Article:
Brendon Nacewicz, M.D., Ph.D.

Assistant Professor (Tenure Track)

Neurochemical, structural and circuit-based investigations into excessive fear generalization and consequent depersonalization in psychiatric disease

Wisconsin Psychiatric Institute and Clinics
6001 Research Park Blvd

Nacewicz Lab
UW Health
Provider Profile

Dr. Nacewicz is a Physician Scientist specializing in Post-Traumatic Stress Disorder (PTSD) and anxiety disorders treatable by exposure therapy. He provides medication management for PTSD and the common comorbid conditions Specific Phobias, Obsessive Compulsive Disorder (OCD), and other compulsive behaviors in his adult psychiatry practice. He also completed formal training and is certified in facilitated exposure therapy with Eye-Movement Desensitization and Reprocessing (EMDR) and continues a limited psychotherapy practice.

His PhD is in the neuroscience of autism spectrum disorders, uncovering biomarkers and neurochemical signatures of chronic overload of the amygdala, a center of fear and emotional processing, that paralleled impairments in reciprocal social behavior. Collaborative postgraduate work expanded these findings to consequences of abuse, neglect and poverty. Combined with his clinical experience treating post-traumatic stress, this expanded his focus to general mechanisms by which intense fear and stress cause “depersonalization”, the inability to feel connected with others and take their perspective. A major interest is how feelings of warmth and social connectedness recovers as people extinguish fear memories and recover from acute stress. His current research employs Magnetic Resonance Spectroscopy (MRS) to directly measure neurotransmitters in specific emotional and cognitive centers of the brain to capture mechanisms of fear generalization and recovery. He has adapted MRS for very small regions and for high-temporal resolution functional measurements (ht-fMRS) in human emotional centers, examining neurotransmitter imbalances in amygdala during typical and autistic development, during direct neuromodulation (Transcranial Magnetic Stimulation, TMS) and ultimately will explore effects of medications and psychotherapy. To better understand the origins of the neurotransmitter changes, he is combining MRS with functional genetic manipulations, ex-vivo metabolomics of cerebrospinal fluid, and expansion microscopy of nonhuman primate brain regions mediating fear and social behavior. These important studies will identify key circuits and neurochemicals that could one day allow non-invasive MRS or cerebrospinal fluid metabolomics to inform treatment choice, dosing and track efficacy of emerging treatments.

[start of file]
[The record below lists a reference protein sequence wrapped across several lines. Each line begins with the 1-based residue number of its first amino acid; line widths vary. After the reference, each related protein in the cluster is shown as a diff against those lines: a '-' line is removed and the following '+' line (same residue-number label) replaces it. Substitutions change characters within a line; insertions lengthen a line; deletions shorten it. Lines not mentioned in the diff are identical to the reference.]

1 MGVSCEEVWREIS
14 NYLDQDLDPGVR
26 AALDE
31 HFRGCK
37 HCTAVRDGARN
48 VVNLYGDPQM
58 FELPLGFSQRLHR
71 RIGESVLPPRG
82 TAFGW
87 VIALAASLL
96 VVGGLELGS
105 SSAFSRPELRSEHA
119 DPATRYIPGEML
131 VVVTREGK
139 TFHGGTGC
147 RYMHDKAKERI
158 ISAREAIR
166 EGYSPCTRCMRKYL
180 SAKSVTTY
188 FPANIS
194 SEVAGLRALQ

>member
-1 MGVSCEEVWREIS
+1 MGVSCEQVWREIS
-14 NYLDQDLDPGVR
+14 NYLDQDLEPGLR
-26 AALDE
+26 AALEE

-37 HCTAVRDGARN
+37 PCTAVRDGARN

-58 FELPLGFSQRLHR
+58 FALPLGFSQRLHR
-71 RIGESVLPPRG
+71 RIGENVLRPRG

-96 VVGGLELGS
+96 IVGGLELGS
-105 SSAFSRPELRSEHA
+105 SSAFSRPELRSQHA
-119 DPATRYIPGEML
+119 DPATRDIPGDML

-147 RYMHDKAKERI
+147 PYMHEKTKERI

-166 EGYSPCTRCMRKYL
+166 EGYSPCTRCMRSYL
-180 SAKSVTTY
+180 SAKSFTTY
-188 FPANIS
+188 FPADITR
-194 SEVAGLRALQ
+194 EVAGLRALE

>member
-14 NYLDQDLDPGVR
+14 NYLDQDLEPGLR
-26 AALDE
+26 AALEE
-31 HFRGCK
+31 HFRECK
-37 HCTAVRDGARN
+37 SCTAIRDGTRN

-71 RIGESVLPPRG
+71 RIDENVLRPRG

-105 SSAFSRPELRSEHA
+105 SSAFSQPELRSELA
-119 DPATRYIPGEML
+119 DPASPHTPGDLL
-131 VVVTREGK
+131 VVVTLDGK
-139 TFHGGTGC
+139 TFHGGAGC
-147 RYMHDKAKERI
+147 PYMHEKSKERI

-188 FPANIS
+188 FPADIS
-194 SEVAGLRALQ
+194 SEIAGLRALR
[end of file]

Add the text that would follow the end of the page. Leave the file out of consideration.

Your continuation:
• Exposure Therapy (EMDR)
  • PTSD
  • Phobias
  • Anxiety Disorders
  • Adults with Autism and Developmental Disorders (Limited Practice)